More and more, pets are becoming an important part of the family circle. Part of ensuring that this special human-animal bond continues to grow is practicing an effective parasite prevention program.
Dogs and cats, even ones that only live indoors, can be affected by parasites. These parasites can live internally, like roundworms, or externally, like fleas and ticks. It is very common for our household pets to become infected with parasites at some point in their life. The symptoms can range from an inapparent infection to severe life-threatening illness depending on the type of parasite and the overall health of the pet. Your veterinarian can accurately diagnose and safely treat parasites and other health problems that not only affect your furry friend, but also the safety of you and your family.
Some infections that occur in dogs and cats can, unfortunately, be passed to humans. These are called zoonoses.
Roundworms, hookworms and whipworms are the most common intestinal nematodes in companion animals. Roundworms can be a significant cause of zoonotic disease, especially in young children and immunocompromised people. Roundworms can also survive the harsh climate that we experience in this part of the country, making year-round transmission a possibility. For these reasons, it is very important that we practice monthly deworming even through the winter months.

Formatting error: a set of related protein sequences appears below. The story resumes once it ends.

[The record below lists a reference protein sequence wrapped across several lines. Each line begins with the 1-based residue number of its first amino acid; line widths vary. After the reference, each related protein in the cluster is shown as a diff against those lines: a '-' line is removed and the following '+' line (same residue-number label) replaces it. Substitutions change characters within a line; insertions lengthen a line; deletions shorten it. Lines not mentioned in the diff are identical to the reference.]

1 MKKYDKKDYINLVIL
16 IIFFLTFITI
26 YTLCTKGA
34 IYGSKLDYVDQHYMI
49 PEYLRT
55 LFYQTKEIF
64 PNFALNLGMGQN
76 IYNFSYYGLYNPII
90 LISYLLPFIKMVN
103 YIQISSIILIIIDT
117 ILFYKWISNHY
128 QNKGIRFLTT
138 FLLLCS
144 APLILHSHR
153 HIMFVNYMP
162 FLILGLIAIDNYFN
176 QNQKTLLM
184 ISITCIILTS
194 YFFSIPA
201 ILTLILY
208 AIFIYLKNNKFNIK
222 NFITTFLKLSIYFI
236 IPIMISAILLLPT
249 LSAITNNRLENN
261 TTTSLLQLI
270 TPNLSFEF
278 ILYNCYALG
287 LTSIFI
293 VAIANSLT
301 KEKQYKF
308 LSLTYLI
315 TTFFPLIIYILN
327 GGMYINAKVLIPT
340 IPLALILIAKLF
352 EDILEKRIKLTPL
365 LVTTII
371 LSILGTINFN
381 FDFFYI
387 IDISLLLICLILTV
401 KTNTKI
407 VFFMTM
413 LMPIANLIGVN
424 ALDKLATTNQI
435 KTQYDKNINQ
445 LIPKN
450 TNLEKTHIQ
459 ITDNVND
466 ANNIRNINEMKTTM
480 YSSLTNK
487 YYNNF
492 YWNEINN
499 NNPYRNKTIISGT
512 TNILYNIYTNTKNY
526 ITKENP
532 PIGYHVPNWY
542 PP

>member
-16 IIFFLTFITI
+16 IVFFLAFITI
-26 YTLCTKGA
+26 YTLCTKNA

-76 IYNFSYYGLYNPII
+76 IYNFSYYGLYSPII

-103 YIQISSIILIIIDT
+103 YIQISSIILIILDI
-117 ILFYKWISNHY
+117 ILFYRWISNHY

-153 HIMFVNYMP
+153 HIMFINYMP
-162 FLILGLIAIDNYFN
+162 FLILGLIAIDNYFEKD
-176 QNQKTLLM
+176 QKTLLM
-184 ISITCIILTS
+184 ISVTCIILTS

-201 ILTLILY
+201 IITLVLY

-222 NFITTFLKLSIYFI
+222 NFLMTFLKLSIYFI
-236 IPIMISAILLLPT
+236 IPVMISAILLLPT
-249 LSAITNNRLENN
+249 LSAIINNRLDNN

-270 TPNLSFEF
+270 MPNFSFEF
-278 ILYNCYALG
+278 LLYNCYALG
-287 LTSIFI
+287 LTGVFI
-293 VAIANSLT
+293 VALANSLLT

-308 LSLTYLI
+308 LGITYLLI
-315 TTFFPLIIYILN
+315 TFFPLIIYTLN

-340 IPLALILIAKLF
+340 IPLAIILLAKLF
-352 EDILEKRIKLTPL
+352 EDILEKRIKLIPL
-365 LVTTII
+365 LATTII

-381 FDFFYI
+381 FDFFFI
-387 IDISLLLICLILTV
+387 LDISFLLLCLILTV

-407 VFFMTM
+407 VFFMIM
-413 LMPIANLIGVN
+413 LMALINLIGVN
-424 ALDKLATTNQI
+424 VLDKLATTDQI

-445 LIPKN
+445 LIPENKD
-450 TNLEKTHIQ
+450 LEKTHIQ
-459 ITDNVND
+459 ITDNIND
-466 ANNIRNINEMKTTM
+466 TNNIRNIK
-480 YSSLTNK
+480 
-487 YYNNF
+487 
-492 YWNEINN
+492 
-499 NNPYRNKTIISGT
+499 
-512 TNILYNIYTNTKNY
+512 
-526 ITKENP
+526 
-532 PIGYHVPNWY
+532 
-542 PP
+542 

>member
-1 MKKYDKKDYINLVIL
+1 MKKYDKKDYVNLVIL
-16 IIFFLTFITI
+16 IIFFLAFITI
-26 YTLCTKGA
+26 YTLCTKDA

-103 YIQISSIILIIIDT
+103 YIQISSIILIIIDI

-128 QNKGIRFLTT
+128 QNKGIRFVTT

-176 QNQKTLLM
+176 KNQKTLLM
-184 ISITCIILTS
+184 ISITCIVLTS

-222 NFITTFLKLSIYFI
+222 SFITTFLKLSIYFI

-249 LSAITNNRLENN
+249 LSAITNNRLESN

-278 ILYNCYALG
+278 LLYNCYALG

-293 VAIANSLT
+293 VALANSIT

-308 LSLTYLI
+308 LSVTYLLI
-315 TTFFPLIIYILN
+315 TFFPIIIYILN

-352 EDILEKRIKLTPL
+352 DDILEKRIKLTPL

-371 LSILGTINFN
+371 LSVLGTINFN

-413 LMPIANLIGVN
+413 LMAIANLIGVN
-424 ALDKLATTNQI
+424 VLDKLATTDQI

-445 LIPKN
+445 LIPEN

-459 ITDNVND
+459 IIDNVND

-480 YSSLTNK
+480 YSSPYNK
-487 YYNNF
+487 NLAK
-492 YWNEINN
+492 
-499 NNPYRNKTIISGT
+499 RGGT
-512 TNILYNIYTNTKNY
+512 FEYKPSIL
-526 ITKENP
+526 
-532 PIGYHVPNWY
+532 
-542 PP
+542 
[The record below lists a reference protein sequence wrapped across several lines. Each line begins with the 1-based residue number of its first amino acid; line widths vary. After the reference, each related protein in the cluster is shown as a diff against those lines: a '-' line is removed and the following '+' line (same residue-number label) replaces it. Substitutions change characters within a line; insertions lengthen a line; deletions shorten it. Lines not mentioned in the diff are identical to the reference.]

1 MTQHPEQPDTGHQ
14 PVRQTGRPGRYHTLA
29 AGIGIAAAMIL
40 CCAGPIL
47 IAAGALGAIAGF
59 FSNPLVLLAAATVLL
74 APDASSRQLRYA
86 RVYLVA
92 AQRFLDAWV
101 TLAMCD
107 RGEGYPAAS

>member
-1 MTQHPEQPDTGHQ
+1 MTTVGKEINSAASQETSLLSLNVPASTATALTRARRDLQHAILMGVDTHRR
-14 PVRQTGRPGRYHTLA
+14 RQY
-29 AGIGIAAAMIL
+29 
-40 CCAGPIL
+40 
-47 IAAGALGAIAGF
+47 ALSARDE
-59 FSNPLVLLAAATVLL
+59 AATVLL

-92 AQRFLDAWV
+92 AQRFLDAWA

Giardia is another common intestinal parasite. This protozoa is not treated by routine monthly deworming so it is important to conduct fecal examinations two or more times a year during the first year of life and at least once per year in adults, depending on patient health and lifestyle factors.
Puppies and kittens are especially prone to parasitism because they are easily reinfected through their environment and nursing. Also, they often harbour migrating larvae, which begin to mature and produce eggs. Biweekly deworming is recommended until 12 weeks of age, at which time a monthly parasite prevention program is initiated.
If you are concerned that your pet is affected by any type of parasite, please contact your veterinary health care provider for advice. Many over the counter medications are not as effective and may actually pose a health risk to your pet.
For more information and to read descriptions on individual parasite types, please visit: http://petsandparasites.org/
For information on public health concerns and the recommendations made by the Center for Disease Control (CDC) please visit:www.cdc.gov/healthypets